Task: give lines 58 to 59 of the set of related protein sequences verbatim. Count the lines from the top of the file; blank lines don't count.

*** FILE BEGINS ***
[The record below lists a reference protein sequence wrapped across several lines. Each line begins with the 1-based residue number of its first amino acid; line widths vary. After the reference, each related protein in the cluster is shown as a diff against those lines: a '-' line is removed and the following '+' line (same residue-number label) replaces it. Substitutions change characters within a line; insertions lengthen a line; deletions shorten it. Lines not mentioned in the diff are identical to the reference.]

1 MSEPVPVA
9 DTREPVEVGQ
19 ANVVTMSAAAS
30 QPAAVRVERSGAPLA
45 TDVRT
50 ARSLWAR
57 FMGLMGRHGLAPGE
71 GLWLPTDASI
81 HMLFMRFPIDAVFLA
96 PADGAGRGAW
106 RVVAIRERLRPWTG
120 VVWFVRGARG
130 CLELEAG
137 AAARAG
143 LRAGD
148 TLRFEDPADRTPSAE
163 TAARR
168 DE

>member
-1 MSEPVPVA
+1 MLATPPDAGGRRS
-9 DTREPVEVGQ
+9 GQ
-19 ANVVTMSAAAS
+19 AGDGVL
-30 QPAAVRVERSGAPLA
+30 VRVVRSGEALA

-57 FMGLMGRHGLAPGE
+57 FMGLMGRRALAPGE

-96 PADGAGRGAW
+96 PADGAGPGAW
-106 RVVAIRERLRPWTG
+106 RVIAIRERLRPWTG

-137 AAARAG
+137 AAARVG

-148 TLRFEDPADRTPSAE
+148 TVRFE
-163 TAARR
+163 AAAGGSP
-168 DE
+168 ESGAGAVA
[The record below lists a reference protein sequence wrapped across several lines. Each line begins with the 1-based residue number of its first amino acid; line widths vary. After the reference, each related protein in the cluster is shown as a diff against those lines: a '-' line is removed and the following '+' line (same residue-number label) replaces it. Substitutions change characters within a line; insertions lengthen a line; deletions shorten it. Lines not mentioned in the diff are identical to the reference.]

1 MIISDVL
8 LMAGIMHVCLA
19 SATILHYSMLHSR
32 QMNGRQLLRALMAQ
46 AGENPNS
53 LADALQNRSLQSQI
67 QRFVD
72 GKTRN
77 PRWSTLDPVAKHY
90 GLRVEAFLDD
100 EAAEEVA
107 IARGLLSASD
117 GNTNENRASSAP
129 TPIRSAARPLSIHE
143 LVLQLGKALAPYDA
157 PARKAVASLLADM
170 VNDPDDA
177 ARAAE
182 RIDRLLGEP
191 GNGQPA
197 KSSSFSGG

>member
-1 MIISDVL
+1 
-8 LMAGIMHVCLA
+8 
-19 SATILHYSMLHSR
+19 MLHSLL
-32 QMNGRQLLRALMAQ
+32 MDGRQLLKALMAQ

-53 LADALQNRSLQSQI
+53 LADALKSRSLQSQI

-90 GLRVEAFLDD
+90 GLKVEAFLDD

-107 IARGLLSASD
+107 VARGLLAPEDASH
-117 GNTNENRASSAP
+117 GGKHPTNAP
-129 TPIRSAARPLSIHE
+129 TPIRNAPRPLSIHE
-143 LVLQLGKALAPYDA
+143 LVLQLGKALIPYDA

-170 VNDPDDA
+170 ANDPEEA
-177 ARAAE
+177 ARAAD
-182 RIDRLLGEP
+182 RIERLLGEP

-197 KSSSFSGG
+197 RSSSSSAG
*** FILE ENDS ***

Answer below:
143 LVLQLGKALAPYDA
157 PARKAVASLLADM